Indigenization is a process of naturalizing Indigenous knowledge systems and making them evident to transform spaces, places, and hearts. In the context of post-secondary education, this involves bringing Indigenous knowledge and approaches together with Western knowledge systems. This benefits not only Indigenous students but all students, teachers, and community members involved or impacted by Indigenization.
UFV's Indigenization specialist
UFV’s Indigenization Specialist plays an integral part of the work of Indigenization, decolonization, and reconciliation at UFV. The Indigenization Specialist works with faculty, staff, and students to respond to the Truth and Reconciliation Commission’s 94 Calls to Action and UNDRIP. The Indigenization Specialist is available to work one-on-one, small and large groups to assist and support faculty and staff by building relationships while supporting Indigenization and reconciliation efforts in the world of academia from an Indigenous perspective.
Indigenizing the Academy - Resources
A bibliography of resource materials compiled by Lorna Andrews.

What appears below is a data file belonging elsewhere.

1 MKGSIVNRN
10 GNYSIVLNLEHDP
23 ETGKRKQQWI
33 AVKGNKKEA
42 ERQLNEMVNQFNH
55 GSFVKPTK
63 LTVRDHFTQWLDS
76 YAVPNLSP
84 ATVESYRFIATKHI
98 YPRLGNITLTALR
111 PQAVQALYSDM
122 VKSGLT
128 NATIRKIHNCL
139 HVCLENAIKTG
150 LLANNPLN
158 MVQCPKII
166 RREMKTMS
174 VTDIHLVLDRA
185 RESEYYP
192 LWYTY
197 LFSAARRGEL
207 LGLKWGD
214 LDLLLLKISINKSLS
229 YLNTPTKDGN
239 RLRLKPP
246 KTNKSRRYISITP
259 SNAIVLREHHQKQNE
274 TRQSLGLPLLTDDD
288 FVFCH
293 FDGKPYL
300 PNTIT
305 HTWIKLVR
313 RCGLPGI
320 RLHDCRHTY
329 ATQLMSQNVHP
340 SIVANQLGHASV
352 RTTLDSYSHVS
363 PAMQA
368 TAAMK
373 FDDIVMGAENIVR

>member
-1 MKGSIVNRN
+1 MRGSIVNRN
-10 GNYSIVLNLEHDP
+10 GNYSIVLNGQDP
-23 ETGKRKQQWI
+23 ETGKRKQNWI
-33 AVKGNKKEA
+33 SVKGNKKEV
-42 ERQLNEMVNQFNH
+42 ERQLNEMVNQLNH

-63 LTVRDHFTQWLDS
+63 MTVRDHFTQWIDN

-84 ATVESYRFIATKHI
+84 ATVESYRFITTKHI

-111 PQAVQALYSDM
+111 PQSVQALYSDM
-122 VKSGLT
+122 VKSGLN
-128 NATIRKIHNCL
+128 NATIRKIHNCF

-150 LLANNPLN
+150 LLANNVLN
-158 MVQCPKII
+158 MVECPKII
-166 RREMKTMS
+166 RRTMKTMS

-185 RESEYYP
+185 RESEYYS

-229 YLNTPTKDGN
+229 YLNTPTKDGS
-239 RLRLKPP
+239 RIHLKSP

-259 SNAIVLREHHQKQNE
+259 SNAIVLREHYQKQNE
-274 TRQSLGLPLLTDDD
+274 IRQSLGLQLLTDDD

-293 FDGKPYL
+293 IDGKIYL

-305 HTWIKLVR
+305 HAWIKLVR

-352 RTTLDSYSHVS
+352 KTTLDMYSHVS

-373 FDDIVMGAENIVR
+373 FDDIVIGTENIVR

See the resources
The Indigenization Committee of the FECHD worked with colleagues from the College of Arts, the FPS, and the Teaching and Learning Office to create this video and we are excited to share it with faculty, staff, and students at UFV. We were hearing a number of concerning stories from Indigenous faculty and students regarding microaggressions they were experiencing in classrooms, meetings, and in the hallways at UFV. These micoagressions are contributing to a lack of cultural safety on our campuses. We wanted to create a video to encourage conversation, share resources, and provide an entry point into considering how to make UFV a more culturally safe environment for everyone.
This video looks specifically at territorial acknowledgements and introductions with guidance from UFV Elders. It includes examples and discussions from interdisciplinary perspectives. It is not a ‘how-to guide,’ nor does it represent the official expectations of UFV. Instead, it provides some guidance around important things to consider when starting to Indigenize and decolonize our work and spaces at UFV.
As you watch the video, we encourage you to pause and consider what is being shared. How can this inform what you do in your own classrooms? How do we go about creating space for different perspectives? What microaggressions have you contributed to? How can we keep our ongoing work around Indigenization and decolonization authentic and from the heart, as opposed to a checklist of things to do?
Finally, we encourage you to share your thoughts and reflections with colleagues as we move towards making this an ongoing conversation on our campuses. If you have any questions, please do not hesitate to email the Chair of the Indigenization Committee at Sheryl.firstname.lastname@example.org.